Satellites Can Help Monitor Whether Nations Are Keeping Their Carbon Commitments


Under the 2015 Paris Agreement to limit global warming, countries must measure and report progress towards their committed reductions in emissions. They regularly present their greenhouse gas inventories, detailing the emission sources and the removal or ingestion of gases within their borders. These are then reviewed by technical experts.

The accounting process aims to provide transparency and build trust, but it takes time and figures can be far from precise.

What if changes in emissions of carbon dioxide, the main gas that warms the planet, could be reported more accurately and quickly? This can be extremely useful as the world tries to limit warming.

Climate Trace, a new project that former Vice President Al Gore unveiled at an event alongside the COP26 climate summit in Glasgow on Wednesday, uses artificial intelligence and machine learning to analyze satellite imagery and sensor data to reveal what he says are accurate emissions estimates. . in near real time.

But NASA researchers and colleagues reported Wednesday what they call a milestone towards a different goal: measuring real changes in carbon dioxide concentrations in the atmosphere as countries take steps to reduce emissions.

By linking satellite measurements of CO2 to an Earth systems model, the researchers said they were able to detect small drops in the atmospheric concentration of the gas in the United States and other regions as a result of coronavirus lockdowns in early 2020.

By some estimates, the decline in economic activity due to lockdowns, 10 percent emission reduction even more, but emissions have since returned. These reductions may seem large, but they meant only a minor change in the concentration of CO2 in the atmosphere, which is now more than 410 parts per million.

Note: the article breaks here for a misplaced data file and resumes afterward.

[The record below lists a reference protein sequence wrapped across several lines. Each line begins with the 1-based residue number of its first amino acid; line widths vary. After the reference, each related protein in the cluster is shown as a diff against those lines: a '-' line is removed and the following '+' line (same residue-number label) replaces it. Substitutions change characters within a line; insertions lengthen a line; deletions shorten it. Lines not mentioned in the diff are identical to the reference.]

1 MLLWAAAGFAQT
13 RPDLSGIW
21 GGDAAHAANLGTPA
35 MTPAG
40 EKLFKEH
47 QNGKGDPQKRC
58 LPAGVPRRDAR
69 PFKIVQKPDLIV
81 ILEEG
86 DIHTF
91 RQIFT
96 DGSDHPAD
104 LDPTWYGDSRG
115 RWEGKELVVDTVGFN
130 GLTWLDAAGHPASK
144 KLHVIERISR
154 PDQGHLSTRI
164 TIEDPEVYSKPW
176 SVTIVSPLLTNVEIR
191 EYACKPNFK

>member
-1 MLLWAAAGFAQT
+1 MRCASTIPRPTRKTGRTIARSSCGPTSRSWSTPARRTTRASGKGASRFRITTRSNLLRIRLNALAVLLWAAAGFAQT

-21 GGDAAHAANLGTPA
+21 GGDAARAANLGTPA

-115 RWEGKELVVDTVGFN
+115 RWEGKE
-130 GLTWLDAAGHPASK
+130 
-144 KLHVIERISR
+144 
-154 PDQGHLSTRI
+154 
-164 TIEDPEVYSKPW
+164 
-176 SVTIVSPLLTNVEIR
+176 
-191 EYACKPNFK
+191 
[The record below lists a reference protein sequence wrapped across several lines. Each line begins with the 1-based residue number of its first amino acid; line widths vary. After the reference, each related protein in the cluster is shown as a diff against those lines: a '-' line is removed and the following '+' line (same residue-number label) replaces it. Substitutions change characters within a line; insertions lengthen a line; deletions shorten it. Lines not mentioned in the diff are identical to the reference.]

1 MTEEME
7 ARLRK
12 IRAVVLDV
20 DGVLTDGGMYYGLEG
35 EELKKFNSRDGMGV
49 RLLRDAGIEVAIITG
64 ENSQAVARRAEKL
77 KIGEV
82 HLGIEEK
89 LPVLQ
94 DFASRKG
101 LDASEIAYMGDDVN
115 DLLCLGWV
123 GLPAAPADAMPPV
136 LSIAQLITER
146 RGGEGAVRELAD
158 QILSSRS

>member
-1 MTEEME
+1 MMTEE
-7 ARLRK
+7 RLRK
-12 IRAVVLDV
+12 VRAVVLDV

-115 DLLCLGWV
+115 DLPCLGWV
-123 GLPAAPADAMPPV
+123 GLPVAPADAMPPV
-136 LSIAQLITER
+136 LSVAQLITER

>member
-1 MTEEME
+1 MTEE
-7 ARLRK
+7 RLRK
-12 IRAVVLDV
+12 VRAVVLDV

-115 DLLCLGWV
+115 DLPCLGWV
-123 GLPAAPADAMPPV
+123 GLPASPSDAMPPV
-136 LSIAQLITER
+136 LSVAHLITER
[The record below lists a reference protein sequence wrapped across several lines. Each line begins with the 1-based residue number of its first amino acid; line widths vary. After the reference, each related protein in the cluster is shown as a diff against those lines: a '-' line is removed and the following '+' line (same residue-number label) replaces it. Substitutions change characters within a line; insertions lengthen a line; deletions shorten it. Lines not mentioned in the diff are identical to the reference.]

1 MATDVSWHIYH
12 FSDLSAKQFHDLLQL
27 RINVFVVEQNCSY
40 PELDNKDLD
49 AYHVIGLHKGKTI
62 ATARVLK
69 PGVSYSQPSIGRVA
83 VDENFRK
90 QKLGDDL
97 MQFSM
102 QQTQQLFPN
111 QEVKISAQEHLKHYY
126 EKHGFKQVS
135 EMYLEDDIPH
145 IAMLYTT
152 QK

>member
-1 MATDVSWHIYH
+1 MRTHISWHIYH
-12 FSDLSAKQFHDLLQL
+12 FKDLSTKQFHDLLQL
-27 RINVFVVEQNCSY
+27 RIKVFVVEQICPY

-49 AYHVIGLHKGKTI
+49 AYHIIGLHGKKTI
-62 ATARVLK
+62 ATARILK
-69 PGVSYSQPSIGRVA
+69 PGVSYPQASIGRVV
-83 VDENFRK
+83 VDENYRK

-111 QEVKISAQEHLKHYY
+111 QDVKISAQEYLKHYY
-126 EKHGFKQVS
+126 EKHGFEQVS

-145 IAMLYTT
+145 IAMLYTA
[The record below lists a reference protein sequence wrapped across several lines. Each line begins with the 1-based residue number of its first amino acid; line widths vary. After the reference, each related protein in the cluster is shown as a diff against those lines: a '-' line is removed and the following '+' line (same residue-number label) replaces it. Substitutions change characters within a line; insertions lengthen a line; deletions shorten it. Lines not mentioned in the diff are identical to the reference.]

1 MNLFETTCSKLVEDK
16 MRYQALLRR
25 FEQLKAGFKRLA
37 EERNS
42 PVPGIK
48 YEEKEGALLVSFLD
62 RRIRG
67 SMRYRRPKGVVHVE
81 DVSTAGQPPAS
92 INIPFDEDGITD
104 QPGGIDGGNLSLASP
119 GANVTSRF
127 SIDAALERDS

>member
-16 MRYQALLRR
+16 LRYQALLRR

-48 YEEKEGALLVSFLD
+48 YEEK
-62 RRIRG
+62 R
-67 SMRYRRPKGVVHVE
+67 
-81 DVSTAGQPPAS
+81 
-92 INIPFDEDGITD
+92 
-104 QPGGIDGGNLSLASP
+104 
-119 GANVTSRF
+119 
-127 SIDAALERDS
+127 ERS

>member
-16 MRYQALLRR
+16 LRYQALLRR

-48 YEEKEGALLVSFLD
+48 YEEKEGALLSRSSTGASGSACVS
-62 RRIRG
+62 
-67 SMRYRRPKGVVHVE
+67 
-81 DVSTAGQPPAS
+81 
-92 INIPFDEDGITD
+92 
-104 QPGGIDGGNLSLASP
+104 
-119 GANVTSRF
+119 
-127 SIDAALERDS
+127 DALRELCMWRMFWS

The researchers were able to detect a decrease of about 0.3 parts per million during the quarantine periods.

“We believe this is a turning point,” said Brad Weir, a research scientist at NASA’s Goddard Space Flight Center and lead author of a paper describing the study published in the journal Science Advances.

The Orbiting Carbon Observatory-2 satellite was not designed to measure changes in human-induced CO2 emissions. Instead, it was necessary to see how large-scale natural climate models such as El Niño and La Niña affected the CO2 concentration. The satellite measures the CO2 in the air column between its position and the Earth’s surface and can detect additional or reduced levels of gas before it mixes homogeneously in the atmosphere.

“We were lucky in early 2020 a strong El Nino effectDr. Weir said, noting that a stronger El Niño signal would mask the human-induced one.

Several additional CO2 measurement satellites are planned to be launched in the coming years. Dr. “We believe it is possible to monitor emissions through space-based observations, as we have better and better observing capabilities,” Weir said.

Johannes Friedrich, a senior associate working on emissions accounting at the World Resources Institute research organization, said current measurements of emissions, particularly from fossil fuels, are reasonably accurate. Measurements are based on reporting of human activities, such as the operation of a particular coal-fired power plant; Calculating emissions from burned coal is relatively straightforward and straightforward. “We pretty much know where the emissions are coming from and most countries are recording them,” said Mr. Friedrich.

Emissions from agriculture and deforestation present greater uncertainties. For example, estimates of greenhouse gases emitted by cattle are only estimates. And emissions from deforestation can vary depending on the degree and extent of clearing, among other factors.

Mr. Friedrich, who was not involved in the research, said he thinks satellite-based measurements could potentially work in the future. “There are still some pretty big challenges right now,” he said.

“For example, you will need very regular measurements at very good resolution and very good coverage of the entire United States,” he said. “And it’s still very difficult.”


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